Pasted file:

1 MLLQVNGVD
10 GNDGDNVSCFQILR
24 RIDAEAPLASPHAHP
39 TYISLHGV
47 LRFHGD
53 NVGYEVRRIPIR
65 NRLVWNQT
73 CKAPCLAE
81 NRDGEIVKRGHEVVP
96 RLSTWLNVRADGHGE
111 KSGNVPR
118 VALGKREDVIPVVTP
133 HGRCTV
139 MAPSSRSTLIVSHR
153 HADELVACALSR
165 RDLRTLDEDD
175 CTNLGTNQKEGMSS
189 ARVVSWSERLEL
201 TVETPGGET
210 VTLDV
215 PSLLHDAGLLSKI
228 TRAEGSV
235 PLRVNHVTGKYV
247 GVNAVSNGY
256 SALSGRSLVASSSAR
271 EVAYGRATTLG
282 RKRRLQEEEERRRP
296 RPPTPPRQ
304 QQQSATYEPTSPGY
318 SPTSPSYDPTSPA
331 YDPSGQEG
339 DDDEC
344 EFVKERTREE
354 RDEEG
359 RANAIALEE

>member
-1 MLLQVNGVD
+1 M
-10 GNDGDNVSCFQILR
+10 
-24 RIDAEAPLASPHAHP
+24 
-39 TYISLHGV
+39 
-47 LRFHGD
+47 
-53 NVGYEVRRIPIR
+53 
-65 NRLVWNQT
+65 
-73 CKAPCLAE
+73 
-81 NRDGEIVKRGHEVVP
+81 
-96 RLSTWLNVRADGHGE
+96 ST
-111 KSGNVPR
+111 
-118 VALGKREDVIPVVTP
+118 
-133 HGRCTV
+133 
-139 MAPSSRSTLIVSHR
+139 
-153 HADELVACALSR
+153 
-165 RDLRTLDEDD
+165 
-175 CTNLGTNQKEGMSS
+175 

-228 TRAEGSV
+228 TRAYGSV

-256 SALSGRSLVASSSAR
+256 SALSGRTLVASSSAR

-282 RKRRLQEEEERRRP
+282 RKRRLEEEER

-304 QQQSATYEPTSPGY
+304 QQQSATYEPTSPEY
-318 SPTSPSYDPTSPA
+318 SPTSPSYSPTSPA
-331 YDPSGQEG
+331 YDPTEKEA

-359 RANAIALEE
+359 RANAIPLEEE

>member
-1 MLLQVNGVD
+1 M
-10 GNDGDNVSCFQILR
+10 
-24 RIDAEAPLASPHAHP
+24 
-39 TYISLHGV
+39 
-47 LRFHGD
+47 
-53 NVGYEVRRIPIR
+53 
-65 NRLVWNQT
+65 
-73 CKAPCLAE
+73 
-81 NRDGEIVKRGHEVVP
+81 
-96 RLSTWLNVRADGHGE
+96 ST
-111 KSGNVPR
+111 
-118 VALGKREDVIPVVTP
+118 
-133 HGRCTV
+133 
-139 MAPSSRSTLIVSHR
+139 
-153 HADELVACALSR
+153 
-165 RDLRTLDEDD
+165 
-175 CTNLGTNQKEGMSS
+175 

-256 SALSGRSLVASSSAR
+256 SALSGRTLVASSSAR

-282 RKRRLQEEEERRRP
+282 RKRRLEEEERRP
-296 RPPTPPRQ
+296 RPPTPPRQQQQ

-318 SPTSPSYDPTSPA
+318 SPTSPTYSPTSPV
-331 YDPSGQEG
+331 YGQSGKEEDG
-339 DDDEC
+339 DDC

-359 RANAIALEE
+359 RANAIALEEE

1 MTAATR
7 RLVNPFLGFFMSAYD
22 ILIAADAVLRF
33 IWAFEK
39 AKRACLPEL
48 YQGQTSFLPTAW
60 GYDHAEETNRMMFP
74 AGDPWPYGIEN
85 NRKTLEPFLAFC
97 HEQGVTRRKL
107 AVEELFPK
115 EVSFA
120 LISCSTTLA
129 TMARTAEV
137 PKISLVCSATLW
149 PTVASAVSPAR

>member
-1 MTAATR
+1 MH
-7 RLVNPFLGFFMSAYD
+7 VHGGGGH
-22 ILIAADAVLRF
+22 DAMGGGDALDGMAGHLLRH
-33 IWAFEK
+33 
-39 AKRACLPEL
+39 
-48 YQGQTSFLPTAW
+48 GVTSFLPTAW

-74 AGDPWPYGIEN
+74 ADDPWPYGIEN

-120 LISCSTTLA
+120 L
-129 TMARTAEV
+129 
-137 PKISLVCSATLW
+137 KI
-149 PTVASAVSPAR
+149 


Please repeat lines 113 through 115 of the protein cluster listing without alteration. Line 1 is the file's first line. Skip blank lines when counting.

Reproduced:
+139 
-153 HADELVACALSR
+153 